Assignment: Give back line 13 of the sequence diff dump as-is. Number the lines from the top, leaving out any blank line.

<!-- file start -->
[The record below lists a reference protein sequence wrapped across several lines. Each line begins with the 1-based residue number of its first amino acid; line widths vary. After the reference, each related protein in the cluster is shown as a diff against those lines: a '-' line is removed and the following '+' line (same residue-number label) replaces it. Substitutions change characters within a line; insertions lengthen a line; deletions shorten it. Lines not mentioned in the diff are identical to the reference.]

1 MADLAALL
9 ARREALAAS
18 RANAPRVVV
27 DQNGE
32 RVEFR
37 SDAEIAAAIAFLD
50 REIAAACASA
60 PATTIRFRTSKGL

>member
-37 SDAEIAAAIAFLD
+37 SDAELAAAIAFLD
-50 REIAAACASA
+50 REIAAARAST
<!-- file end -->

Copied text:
-50 REIAAACASA